Speculation: Zen 4 (EPYC 4 "Genoa", Ryzen 7000, etc.)

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What do you expect with Zen 4?


  • Total voters
    318

Carfax83

Diamond Member
Nov 1, 2010
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Actually the leaked Aida scores are for 7900X( 12 core), not 16 core Zen 4 part.
Still doesn't change what I said. Zen 4 L3 cache isn't 50% faster. It's definitely faster though, just not 50%. 50% faster would be around the 2 TB/s mark.
 

inf64

Diamond Member
Mar 11, 2011
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Still doesn't change what I said. Zen 4 L3 cache isn't 50% faster. It's definitely faster though, just not 50%. 50% faster would be around the 2 TB/s mark.
Yes I agree, it's not 50% faster, but 12C having the same BW as 16C Zen 3 is pretty impressive. Some of it is due to higher base/boost clocks.

On unrelated note, UB "tweaked" the formula for fastest CPU again, 6C "Advanced Marketing Devices ES" part is again number 1 :D
 

coercitiv

Diamond Member
Jan 24, 2014
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Alder Lake has only 30mb of L3 cache to share with 16 cores (and the L3 cache isn't very fast) which is why it benefits so heavily from fast DDR5 memory, likely due to all the cache misses in games.
Some reminders when looking at gaming:
  • 32+32MB L3 is not the same as 64MB L3.
  • Zen3 saw tangible gains from dual ranked DDR4, which in essence was a faster memory structure than SR DDR4
  • 5800X3D has shown Zen3 core can scale with a lot more cache, which means it can also scale with faster RAM instead
According to your argument, in gaming the 7700X /w 32MB L3 will be comparable to 12900K /w 30MB L3 with regard to potential for relative DDR5 scaling.
 

Carfax83

Diamond Member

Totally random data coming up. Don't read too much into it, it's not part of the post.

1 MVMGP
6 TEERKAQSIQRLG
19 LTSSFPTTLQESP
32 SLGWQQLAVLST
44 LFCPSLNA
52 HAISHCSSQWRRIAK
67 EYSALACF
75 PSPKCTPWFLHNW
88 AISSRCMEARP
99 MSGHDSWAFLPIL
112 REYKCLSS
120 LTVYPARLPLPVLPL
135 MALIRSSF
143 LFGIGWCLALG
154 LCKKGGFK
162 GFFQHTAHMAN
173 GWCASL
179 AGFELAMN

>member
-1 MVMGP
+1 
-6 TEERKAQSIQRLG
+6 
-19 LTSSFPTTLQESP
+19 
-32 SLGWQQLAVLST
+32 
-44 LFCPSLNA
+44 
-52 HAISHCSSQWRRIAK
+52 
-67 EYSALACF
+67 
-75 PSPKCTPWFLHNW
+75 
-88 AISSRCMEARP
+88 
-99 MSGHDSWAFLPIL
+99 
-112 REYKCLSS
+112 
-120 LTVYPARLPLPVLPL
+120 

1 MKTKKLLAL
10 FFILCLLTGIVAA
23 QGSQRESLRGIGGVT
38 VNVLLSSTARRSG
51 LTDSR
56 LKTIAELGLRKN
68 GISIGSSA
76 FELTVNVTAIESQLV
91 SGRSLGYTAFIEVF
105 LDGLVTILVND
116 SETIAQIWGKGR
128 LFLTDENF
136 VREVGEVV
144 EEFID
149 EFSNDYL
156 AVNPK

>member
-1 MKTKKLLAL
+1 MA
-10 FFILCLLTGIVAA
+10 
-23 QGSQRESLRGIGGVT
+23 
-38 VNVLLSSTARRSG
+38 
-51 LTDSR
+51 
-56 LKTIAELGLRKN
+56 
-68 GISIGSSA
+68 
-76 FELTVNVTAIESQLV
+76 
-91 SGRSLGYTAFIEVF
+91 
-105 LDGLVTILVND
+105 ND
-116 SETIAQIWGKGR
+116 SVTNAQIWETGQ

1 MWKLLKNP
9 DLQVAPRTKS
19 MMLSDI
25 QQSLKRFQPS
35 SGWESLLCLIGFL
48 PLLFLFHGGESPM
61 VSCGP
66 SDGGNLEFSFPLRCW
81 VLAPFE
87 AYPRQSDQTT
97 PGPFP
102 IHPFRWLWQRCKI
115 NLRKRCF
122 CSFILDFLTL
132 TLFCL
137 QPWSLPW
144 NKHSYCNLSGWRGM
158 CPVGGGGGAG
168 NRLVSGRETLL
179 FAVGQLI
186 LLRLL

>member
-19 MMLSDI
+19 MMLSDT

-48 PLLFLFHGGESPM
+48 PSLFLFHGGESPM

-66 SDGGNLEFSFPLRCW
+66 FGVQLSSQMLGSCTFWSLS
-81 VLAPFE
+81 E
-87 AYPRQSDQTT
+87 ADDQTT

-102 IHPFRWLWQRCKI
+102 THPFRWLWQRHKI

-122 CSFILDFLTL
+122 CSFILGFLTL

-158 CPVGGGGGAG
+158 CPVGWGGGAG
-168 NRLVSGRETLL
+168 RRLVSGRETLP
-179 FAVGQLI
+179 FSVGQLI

Nov 1, 2010
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According to your argument, in gaming the 7700X /w 32MB L3 will be comparable to 12900K /w 30MB L3 with regard to potential for relative DDR5 scaling.
I think you're misrepresenting my argument. I never claimed at any time that Zen 4 wouldn't benefit from faster DDR5, just not as much as Alder Lake.

Alder Lake has demonstrated absurdly high gains from high speed DDR5 in games, the likes of which I've never seen before from any CPU architecture. Even at 4K resolutions in some games.

I think the reason for this is as I said earlier, the relatively smaller and less performant L3 cache which has to be shared between 16 cores, and now that I think of it, Alder Lake also has a significantly wider core with more OoO resources than Zen 3 and likely the upcoming Zen 4 as well.

Alder Lake is bandwidth hungry to say the least.

Here is a good comparison between Alder Lake with DDR4 and high speed DDR5 as well as the 5800x3D with DDR4-3200 and DDR4 3800. I'm not claiming this is going to be representative of Raptor Lake and Zen 4 of course, but I just found it interesting:

12900KS vs 5800X3D
 

fleshconsumed

Diamond Member
Feb 21, 2002
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it might be dead for gaming, not for work though.
And they have 4 boards, not one or 2. Surely they could have made one of them like that. Did not even have to be pci-e 5.0.
Who knows, maybe GIgabyte will make a Vision board like they did in the past that will be more work oriented.
 

Timmah!

Senior member
Jul 24, 2010
963
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For Multi GPU work you need to look for a Workstation class MB.
No, i dont, i can buy Asus X670e board for example, which has 2 8x slots. That said, my last 4 boards were Gigabyte and i was generally satisfied, did not have many issues, except maybe this last one, which has a wonky boot, bottom line, GB would be my default go-to option.
 

RnR_au

Senior member
Jun 6, 2021
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So many boards... and not a single m-itx?!?! what are they smoking at <insert mb manufacturer>?

Bless Biostar with their retro graphics and font choices... :hearteyes: Was kinda sad that DFI and Albatron wasn't there. But they haven't been in this space for a while now.
 

Markfw

CPU Moderator, VC&G Moderator, Elite Member
Super Moderator
May 16, 2002
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So many boards... and not a single m-itx?!?! what are they smoking at <insert mb manufacturer>?

Bless Biostar with their retro graphics and font choices... :hearteyes:
Just a guess, but with higher power consumption, and a lot more features, the smaller motherboards are probably going away, except maybe OEM and with the bottom end skews.
 
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RnR_au

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Jun 6, 2021
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Last edited:
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tomatosummit

Member
Mar 21, 2019
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Just came across this tweet - apparently its hard to squeeze stuff into the small space.


Which could mean I won't be a player on launch day :(